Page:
Speaking of my brunch, I have been pleasantly surprised by all the local, responsibly-raised offerings in restaurants and have had no trouble finding poultry and meat options in Raleigh I can feel happy about. Here was the brunch I speak of, consisting of local eggs on Carolina crab cakes with seasonal fruit salad:
My youngest sister Mona had grand plans to make her famous Eggplant Lasagna for Lamya so the main purpose of the visit was to purchase the freshest ingredients for that. Eggplants were everywhere, and debates regarding the right size, color, and variety were intense.
In the end however, fresh and local garlic, eggplant, tomatoes, and basil were all successfully agreed upon and taken home for the lasagna. The tomatoes were glorious and it was all I could do to stop myself from grabbing a pint of the cherry ones and munching right there and then!
The market was set up in an impressively organized fashion, and I quickly learned that produce was designated to either the right or the left of the shelter. One side was for vendors exclusively selling self-grown and farmed produce and plants. The other side was designated for items that might be re-sale. Everything under that first roof had to be North Carolina-produced. Interestingly, they didn’t define ‘local’ by radius, but rather by state. The rules meant that if it came from 4 hours away in North Carolina, you could sell it. However, if it came from 3 hours away in Virginia you could not. That was a designation of ‘local’ I hadn’t heard before but it made complete sense since the entire thing was an endeavor of the state.
The variety was staggering! Having done a fair amount of travelling I thought I had pretty much come across anything we can grow in America, but I found a delectable item called a canary melon that I had never seen before! It was delicious!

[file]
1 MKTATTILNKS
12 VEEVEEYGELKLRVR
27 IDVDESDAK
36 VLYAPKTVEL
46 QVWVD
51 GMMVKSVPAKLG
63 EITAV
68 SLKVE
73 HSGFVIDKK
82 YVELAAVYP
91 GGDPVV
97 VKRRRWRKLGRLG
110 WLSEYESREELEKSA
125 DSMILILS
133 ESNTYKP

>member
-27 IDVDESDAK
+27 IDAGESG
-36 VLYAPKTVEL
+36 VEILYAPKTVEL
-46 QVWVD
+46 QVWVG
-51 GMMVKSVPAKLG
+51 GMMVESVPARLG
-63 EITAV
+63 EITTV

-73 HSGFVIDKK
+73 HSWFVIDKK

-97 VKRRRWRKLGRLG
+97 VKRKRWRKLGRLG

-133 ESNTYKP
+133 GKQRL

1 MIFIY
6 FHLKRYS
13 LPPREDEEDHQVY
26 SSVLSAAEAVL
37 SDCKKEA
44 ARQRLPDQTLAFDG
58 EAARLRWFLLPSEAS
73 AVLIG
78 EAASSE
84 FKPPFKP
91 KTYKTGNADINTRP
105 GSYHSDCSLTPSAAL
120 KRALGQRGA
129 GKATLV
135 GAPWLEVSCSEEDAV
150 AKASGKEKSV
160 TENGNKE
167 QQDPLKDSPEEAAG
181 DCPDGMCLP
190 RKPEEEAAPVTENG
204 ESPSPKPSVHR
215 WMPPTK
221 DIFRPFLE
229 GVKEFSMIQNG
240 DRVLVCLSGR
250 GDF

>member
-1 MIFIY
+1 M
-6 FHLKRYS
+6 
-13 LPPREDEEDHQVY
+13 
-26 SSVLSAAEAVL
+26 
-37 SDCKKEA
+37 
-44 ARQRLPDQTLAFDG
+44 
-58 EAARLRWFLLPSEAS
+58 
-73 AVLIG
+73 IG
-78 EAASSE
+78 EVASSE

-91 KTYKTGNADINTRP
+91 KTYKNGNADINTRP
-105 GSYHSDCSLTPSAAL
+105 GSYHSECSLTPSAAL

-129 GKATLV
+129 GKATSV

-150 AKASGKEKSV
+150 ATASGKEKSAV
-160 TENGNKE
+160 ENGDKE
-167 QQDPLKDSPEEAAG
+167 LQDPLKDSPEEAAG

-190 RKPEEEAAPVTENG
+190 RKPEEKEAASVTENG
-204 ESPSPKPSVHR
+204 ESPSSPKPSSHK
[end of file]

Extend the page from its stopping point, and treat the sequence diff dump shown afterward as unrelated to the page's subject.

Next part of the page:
The shelter was divided into three sections: produce, prepared and baked foods, and garden. Next on our agenda was to purchase three new indoor potted plants for my sister’s condo. I have never had a green thumb, and never been one to care about flowers, but it was hard not to get mushy at all the beautiful and unique floral and plant arrangements.
These plants in particular caught my eye; their bright purple veins appealed to the biologist in me, and my sister took home a darker variety.
Three plants later, we made our way to the most dangerous area, the prepared and baked goods section. Good thing we were so full already! I was able to control myself when it came to my weakness: fresh baked salt pretzels! But Lamya didn’t win her battle and walked away with a gorgeous loaf of ciabatta (for garlic bread with the lasagna!)
I learned that the huge sheltered building next door was a further expansion of this market. That building was where farmers from all over the country could share their goods. It was not limited to North Carolina produce, and there you could find Florida oranges, and Virginia eggs! Truly a one-stop-shop experience!
My favorite part of the Raleigh Farmers Market were all the little helpful signs that seemed to be a trend amongst vendors. Everywhere you looked, there were notes telling you how to cook, tend, water, and care for the various offerings.
The vendors were cheerful, friendly, and happy to be there, and the sense of safety and community abounded. I can’t wait to come visit again, and this time I’m bringing massive coolers so I can take things home to Virginia!